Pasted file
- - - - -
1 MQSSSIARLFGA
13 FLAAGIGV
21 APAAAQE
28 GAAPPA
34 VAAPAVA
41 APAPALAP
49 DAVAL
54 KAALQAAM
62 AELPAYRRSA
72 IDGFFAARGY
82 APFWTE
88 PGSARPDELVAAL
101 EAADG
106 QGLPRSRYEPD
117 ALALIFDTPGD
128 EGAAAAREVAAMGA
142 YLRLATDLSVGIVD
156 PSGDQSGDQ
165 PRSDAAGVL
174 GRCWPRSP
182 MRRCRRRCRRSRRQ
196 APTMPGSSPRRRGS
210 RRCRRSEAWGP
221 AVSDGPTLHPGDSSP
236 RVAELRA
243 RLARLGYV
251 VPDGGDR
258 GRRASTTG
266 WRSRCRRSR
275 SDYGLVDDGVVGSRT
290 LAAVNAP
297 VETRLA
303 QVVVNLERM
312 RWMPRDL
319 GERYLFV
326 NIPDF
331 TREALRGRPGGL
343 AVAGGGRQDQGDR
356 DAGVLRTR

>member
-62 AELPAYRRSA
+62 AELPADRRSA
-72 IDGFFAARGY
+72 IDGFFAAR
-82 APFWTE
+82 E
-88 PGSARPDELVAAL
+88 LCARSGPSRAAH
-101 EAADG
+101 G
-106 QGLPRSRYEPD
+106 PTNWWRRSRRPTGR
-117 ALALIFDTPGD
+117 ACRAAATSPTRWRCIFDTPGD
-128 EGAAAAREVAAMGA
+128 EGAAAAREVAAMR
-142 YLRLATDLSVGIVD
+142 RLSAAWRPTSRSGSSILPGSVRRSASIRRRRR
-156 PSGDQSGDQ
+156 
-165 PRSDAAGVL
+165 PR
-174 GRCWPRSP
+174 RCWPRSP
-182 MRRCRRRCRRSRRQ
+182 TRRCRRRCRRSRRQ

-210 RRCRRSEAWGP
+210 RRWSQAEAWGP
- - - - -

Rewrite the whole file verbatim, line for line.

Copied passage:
1 MQSSSIARLFGA
13 FLAAGIGV
21 APAAAQE
28 GAAPPA
34 VAAPAVA
41 APAPALAP
49 DAVAL
54 KAALQAAM
62 AELPAYRRSA
72 IDGFFAARGY
82 APFWTE
88 PGSARPDELVAAL
101 EAADG
106 QGLPRSRYEPD
117 ALALIFDTPGD
128 EGAAAAREVAAMGA
142 YLRLATDLSVGIVD
156 PSGDQSGDQ
165 PRSDAAGVL
174 GRCWPRSP
182 MRRCRRRCRRSRRQ
196 APTMPGSSPRRRGS
210 RRCRRSEAWGP
221 AVSDGPTLHPGDSSP
236 RVAELRA
243 RLARLGYV
251 VPDGGDR
258 GRRASTTG
266 WRSRCRRSR
275 SDYGLVDDGVVGSRT
290 LAAVNAP
297 VETRLA
303 QVVVNLERM
312 RWMPRDL
319 GERYLFV
326 NIPDF
331 TREALRGRPGGL
343 AVAGGGRQDQGDR
356 DAGVLRTR

>member
-62 AELPAYRRSA
+62 AELPADRRSA
-72 IDGFFAARGY
+72 IDGFFAAR
-82 APFWTE
+82 E
-88 PGSARPDELVAAL
+88 LCARSGPSRAAH
-101 EAADG
+101 G
-106 QGLPRSRYEPD
+106 PTNWWRRSRRPTGR
-117 ALALIFDTPGD
+117 ACRAAATSPTRWRCIFDTPGD
-128 EGAAAAREVAAMGA
+128 EGAAAAREVAAMR
-142 YLRLATDLSVGIVD
+142 RLSAAWRPTSRSGSSILPGSVRRSASIRRRRR
-156 PSGDQSGDQ
+156 
-165 PRSDAAGVL
+165 PR
-174 GRCWPRSP
+174 RCWPRSP
-182 MRRCRRRCRRSRRQ
+182 TRRCRRRCRRSRRQ

-210 RRCRRSEAWGP
+210 RRWSQAEAWGP